Imagine sitting in an economy car with your mother for a weeklong road trip across the nation.
Now imagine that your mother is Barbara Streisand who is the embodiment of the cloying, stereotypical Jewish mother. She means well but acts without thinking of the consequences of her actions.
I watched Guilt Trip, a cringe-inducing comedy from the director responsible for generic romantic comedies like 27 Dresses and The Proposal, wincing through my fingers in the same way I would watch some of Steve Carrell’s more epic moments on The Office. The problem is that Guilt Trip never really comes through with the funny or the character moments that the TV show provided. Fortunately Guilt Trip is a straightforward (and short) ride so that you don’t linger with this incredibly odd couple.
I saw a great deal of my own mother (though she’ll cut me from her will when she reads this) in Streisand’s performance, and she brings out a recognizable figure of a woman who wants the best for her son though doesn’t exactly know how to express it. Likewise Rogen puts some effort into playing a scientist who doesn’t understand anything about marketing what is, by all accounts, a revolutionary cleaning product he has created. Rather than seeking help from anyone with a modicum of experience in marketing, public relations or sales, Rogen’s Andy forges ahead with the most inept pitch ever crafted.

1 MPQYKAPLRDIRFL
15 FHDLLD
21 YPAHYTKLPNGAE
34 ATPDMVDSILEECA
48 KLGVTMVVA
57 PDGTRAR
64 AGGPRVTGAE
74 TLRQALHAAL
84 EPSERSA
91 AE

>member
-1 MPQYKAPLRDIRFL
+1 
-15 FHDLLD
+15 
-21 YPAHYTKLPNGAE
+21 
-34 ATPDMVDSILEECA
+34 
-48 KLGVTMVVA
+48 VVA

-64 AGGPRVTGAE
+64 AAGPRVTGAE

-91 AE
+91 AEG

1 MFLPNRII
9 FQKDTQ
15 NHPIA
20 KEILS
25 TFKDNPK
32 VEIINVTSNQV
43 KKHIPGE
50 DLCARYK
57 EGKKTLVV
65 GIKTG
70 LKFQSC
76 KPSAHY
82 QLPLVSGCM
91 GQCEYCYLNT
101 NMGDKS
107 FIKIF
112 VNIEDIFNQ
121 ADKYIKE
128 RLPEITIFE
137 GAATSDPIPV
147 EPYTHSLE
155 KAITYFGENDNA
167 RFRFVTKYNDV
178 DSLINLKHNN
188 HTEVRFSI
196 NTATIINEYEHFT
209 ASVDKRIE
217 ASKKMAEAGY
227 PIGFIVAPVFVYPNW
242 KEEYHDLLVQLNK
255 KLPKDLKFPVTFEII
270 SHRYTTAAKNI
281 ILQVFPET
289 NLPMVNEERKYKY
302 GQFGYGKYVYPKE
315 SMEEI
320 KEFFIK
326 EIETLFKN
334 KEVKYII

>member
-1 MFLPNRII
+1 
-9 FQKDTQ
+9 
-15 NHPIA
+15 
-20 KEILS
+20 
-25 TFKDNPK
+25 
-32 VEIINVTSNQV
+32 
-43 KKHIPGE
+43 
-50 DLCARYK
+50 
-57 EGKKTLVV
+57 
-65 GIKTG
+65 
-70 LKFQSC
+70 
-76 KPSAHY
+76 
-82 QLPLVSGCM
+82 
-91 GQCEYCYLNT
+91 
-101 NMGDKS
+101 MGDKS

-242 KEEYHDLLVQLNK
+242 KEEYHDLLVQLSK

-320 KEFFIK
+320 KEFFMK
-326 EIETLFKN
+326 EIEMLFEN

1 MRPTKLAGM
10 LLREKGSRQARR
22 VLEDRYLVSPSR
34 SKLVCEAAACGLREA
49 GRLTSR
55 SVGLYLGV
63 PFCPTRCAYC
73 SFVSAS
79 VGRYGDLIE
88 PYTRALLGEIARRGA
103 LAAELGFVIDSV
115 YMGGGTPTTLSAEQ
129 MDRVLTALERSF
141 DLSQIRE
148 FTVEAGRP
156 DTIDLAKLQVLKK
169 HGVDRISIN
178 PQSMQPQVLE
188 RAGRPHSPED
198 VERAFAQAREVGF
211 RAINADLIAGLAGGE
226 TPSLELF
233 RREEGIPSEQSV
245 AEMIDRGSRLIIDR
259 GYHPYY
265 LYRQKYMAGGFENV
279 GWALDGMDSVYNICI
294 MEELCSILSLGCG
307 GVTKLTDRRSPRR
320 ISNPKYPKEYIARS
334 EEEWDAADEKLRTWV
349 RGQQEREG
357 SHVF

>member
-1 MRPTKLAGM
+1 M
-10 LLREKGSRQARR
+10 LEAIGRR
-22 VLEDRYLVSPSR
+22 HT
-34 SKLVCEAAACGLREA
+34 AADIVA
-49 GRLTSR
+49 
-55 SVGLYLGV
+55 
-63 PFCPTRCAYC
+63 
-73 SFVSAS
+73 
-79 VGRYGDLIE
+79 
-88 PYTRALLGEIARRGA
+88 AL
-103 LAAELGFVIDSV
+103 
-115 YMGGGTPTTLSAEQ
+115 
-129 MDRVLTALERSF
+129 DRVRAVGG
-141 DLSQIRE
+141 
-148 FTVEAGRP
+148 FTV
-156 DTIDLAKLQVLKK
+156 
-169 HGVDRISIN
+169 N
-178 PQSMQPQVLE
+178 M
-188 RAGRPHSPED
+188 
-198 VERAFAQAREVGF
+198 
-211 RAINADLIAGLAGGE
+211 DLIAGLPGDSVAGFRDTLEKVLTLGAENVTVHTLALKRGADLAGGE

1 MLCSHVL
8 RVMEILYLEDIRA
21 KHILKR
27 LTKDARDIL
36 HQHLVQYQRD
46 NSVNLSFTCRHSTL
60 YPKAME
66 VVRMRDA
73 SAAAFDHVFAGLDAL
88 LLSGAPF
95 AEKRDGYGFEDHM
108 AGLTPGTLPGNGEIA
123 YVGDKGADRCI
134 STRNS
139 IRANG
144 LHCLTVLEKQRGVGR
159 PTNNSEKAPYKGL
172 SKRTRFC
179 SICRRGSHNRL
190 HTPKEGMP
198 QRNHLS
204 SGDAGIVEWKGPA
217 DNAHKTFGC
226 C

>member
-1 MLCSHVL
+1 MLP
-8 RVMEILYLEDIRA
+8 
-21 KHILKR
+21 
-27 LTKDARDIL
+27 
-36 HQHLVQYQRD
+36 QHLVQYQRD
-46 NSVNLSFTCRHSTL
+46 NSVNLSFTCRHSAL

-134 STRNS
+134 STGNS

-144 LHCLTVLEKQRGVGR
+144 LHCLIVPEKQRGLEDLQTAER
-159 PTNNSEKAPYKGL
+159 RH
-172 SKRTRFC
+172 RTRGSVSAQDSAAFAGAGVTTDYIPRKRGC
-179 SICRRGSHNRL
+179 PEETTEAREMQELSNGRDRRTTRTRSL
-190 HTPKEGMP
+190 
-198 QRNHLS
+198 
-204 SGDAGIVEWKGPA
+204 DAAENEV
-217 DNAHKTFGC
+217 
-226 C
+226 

A film rife with comedic possibilities that squanders them in the most predictable manner possible, Guilt Trip does its best to be a generic film: its biggest success. The odd-couple dynamic is routine and this movie doesn’t break any new ground. A few moments of levity don’t help it escape the uncomfortable morass. Annoying, largely unfunny, and completely predictable, Guilt Trip would disappoint had I any expectations above mediocrity.
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